In "...se parece a la felicidad," renowned Cuban artist Manuel Mendive orchestrates a massive performance event, combining visual arts, music, dance, performance art, Afro-Cuban elements and 200 hundred bodies painted to represent the sky, the sea, and the land. In this performance, brightly-colored bodies streak through the streets of Havana, shouting and gesturing wildly, dancing in sync, carrying ducks. Aaron Vega's video documents this exuberant public body art performance, including scenes of Mendive's unique method of preparing the performers: painting some with bright animals and abstract shapes, and covering others entirely in one color.
"Amarillo, azul y blanco," a video by Ramón García, documents a traveling, public performance art event created by renowned Cuban artist Manuel Mendive. Brightly-painted dancing bodies journey through Lenin Park (Havana), San Juan river (Matanzas) and Oasis Hotel (Varadero) in a performance of embodied syncretism, a dance of colors --"yellow, blue and white," the title of the piece-- echoing both the basic language of visual artists and the distinctive colors of Santería deities --the colors of Ochún, Yemayá and Changó. Mendive blends significant elements of Afro-Cuban culture, creating a personal universe intimately linked to his particular worldview, one that establishes organic connections between nature and religion, African ancestry and Caribbean everyday life, a symphony of syncretism that, like all of Mendive's art, reflects a life of commitment to African spiritual practices, a commitment that became more intense after his first visits to Africa in the early 1980s.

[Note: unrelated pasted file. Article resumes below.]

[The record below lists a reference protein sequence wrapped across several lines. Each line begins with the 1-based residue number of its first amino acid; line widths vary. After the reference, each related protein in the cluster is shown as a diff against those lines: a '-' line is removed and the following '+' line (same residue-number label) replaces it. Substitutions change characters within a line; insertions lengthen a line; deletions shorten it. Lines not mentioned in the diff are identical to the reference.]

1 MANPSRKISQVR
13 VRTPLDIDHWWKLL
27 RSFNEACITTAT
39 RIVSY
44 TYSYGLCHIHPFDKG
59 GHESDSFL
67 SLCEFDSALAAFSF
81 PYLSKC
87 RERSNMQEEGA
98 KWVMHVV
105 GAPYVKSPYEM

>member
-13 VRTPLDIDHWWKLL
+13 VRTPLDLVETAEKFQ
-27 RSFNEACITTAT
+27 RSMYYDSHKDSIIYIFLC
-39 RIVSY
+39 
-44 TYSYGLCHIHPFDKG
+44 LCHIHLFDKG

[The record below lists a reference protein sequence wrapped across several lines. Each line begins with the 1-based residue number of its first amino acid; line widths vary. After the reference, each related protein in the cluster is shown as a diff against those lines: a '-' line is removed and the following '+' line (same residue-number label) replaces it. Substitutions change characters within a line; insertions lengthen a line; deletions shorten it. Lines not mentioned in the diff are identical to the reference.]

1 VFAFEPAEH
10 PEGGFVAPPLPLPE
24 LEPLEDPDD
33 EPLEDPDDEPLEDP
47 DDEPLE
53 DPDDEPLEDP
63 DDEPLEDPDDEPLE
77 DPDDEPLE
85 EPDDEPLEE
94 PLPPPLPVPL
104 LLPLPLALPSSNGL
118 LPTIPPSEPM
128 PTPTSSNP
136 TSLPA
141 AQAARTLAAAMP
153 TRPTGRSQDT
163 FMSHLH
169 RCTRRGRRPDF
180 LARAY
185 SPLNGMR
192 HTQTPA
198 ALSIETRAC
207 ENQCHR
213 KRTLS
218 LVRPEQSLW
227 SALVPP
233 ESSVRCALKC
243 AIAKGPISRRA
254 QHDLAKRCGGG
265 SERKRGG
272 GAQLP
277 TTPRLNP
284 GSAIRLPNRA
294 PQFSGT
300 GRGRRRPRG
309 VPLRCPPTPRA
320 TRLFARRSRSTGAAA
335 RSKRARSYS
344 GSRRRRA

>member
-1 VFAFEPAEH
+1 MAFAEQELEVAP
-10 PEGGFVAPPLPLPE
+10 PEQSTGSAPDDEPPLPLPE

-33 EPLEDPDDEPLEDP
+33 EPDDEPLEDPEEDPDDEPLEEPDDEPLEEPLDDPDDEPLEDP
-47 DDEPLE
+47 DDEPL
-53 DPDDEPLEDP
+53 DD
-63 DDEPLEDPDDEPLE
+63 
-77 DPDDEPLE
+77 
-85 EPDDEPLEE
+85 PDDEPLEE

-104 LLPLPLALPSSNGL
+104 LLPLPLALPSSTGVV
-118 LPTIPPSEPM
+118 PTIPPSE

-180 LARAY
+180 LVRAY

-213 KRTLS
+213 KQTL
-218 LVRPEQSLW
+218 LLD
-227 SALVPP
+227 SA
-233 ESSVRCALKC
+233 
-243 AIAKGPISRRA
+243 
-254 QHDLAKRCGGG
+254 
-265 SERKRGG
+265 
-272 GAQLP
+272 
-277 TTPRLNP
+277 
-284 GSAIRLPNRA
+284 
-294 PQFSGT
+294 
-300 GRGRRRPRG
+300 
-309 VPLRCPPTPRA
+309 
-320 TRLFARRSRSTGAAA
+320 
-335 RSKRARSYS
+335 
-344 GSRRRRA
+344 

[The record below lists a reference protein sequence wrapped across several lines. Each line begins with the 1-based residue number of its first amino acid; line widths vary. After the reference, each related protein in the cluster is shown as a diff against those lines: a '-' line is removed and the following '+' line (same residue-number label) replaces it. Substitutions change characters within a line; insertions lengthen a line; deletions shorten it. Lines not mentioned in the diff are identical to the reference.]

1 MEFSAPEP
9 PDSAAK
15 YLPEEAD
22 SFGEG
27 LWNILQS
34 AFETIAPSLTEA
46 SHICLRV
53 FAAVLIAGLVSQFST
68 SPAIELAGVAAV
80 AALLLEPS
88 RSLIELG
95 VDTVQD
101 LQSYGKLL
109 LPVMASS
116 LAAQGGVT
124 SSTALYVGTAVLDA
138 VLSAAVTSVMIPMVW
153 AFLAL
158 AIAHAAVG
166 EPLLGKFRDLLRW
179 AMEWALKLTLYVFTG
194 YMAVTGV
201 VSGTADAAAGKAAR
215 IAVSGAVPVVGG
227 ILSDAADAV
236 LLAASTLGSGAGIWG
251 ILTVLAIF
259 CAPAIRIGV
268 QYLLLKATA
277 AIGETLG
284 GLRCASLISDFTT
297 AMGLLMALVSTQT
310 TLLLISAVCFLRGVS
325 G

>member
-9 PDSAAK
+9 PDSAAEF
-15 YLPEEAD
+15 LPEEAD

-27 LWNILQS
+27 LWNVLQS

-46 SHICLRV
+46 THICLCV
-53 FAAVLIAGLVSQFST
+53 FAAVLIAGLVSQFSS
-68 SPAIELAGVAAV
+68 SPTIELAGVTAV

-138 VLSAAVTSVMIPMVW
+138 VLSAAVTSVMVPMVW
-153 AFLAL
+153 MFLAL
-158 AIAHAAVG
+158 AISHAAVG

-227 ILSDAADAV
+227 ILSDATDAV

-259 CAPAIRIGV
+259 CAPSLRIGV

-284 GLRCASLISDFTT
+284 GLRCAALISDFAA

Video documentation of Manuel Mendive's "Para el ojo que mira," an interdisciplinary performance held at the opening of Mendive's eponymous art exhibit at the Museo Nacional de Bellas Artes in Havana in August of 1987. An ambitious, syncretic, critically acclaimed show that included mixed media paintings, sculptures, masks, and performance, "Para el ojo que mira" opened with an exuberant public body art performance created by Mendive, with the participation of musicians and dancers from the Conjunto Folklórico Nacional and the Danza Nacional de Cuba, along with the guest appearance of Lázaro Ross, one of the most important contemporary interpreters of Yoruba music in this Caribbean island. This video documentation was directed by Lourdes Prieto.